LOCATION SALINITY H2O TEMP Metlakatla 27.7 51.03 Wrangell 12.2 51.26 Juneau dock 15.2 50.17 Skagway dock 4.2 47.72 Sitka dock 27.4 55.90 Yakutat dock 27.0 57.00 Kayak Island 29.7 56.64 Cordova dock 27.1 51.26 Valdez 5.4 43.82 College Fiord 27.2 40.64 Harriman Glacier (Face) 3.3 36.98 Harriman Glacier (1.5 mi out) 13.9 42.60 Latouche Island 24.1 58.47 Kenai islands 24.6 51.39 Kenai Fiord 24.3 57.61 Kodiak dock 31.3 53.34 Kukak Bay 25.4 59.08 Chignik 31.0 54.80 Unga Island 32.7 52.73 Otter Cove 32.8 53.71 Dutch Harbor 34.6 51.51 St.George 33.7 47.11 St.Paul 33.6 48.09 St.Matthews 33.7 43.45 Hall Island 33.8 45.65 St.Lawrence 33.2 45.53 Teller 19.2 50.17 Little Diomede 34.4 40.52 Cape Dezhnev, Russia 28.5 39.55 Lorino, Russia 30.4 41.74 Itygran, Russia 34.0 38.94 Yanrakino, Russia 32.5 43.94

Chart 1: Southeast/Central, sample points 1-8. The average temperature was 52.6 dgF. The average salinity was 21.3 ppt. Wrangell, Juneau, and Skagway all pulled down the average salinity. These three locations are within the Inside Passage and they are influenced by water coming from land. Each is right next to a freshwater river. All the other locations are more effected by the ocean. The temperatures are all about the same.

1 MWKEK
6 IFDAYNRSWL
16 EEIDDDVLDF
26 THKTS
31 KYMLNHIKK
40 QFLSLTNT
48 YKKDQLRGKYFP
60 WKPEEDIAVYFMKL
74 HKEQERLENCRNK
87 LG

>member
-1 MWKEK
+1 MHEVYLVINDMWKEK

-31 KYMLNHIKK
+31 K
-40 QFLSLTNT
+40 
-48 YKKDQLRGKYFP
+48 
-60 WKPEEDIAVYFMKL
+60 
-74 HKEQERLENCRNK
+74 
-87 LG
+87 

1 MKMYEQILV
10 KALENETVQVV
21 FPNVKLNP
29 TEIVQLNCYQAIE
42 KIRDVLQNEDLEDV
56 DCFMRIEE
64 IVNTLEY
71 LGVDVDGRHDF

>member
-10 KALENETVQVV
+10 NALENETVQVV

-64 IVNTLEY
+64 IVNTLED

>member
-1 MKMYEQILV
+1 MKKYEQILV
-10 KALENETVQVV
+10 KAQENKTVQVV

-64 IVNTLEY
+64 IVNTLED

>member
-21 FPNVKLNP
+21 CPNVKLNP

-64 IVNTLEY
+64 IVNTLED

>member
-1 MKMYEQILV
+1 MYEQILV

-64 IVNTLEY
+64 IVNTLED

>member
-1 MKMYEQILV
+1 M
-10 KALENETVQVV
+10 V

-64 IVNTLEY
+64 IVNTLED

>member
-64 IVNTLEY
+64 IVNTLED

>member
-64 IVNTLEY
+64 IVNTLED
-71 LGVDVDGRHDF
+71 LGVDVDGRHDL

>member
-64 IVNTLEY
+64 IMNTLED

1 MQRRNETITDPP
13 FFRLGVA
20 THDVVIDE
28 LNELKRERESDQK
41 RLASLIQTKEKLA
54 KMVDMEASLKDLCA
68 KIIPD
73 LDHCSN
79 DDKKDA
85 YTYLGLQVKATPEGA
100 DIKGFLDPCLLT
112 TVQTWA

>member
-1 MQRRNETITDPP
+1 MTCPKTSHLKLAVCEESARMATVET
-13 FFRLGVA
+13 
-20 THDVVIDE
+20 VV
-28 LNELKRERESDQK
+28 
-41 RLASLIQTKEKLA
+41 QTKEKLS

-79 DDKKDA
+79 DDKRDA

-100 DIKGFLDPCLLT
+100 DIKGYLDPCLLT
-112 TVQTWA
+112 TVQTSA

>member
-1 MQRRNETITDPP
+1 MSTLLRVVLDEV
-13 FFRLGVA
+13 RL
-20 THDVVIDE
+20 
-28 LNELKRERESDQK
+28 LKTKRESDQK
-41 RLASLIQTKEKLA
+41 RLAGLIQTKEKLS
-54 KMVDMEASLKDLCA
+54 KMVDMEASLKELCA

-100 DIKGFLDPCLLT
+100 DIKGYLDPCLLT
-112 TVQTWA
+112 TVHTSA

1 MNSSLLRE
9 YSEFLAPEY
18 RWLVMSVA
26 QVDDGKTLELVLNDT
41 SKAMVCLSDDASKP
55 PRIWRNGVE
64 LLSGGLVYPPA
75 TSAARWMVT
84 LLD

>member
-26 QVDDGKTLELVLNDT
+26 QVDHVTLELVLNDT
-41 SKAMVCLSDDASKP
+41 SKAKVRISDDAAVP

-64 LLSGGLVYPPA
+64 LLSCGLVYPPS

Chart 2: Prince William Sound, samples 9-12. The average temperature was 41 dgF. The average salinity was 12.5 ppt. I removed these sample points from the Southeast/Central samples because they are so different from the other areas. Prince William Sound is surrounded by many large glaciers that empty into Prince William Sound. Glaciers are freshwater sources that make the salinity drop. The temperatures are also lower then chart 1, because glaciers are colder then average ocean water.

Chart 3: Central/West, samples13-21. The average temperature was 54.7 dgF. The average salinity was 29 ppt. Compared to chart 1 and 2, the salinity and temperatures shown in chart 3 are steady throughout the Central/West region. All of the locations are influenced by the waters of the Gulf of Alaska and Pacific Ocean. However, the salinity gradually increases as the sample locations move west, farther away from glaciers of the Kenai Peninsula. Compared to charts 1 and 2 the temperature also increases as the influence of glaciers decrease.

Chart 4: Bering Sea, samples 22-32. The average temperature was 44.1 dgF. The average salinity was 31.5 ppt. The pattern in chart 4 is steady like chart 3, except for sample 27, Teller. Teller’s bay is enclosed by a long sandbar that traps freshwater coming from the land. As a result, the salinity drops and the temperature goes up. Salinity is higher in chart 4 then in any other region. This is because glaciers do not influence this area the way they do in all the other regions. This region has the coldest temperature except for Prince William Sound that is heavily influenced by the cold glacier water.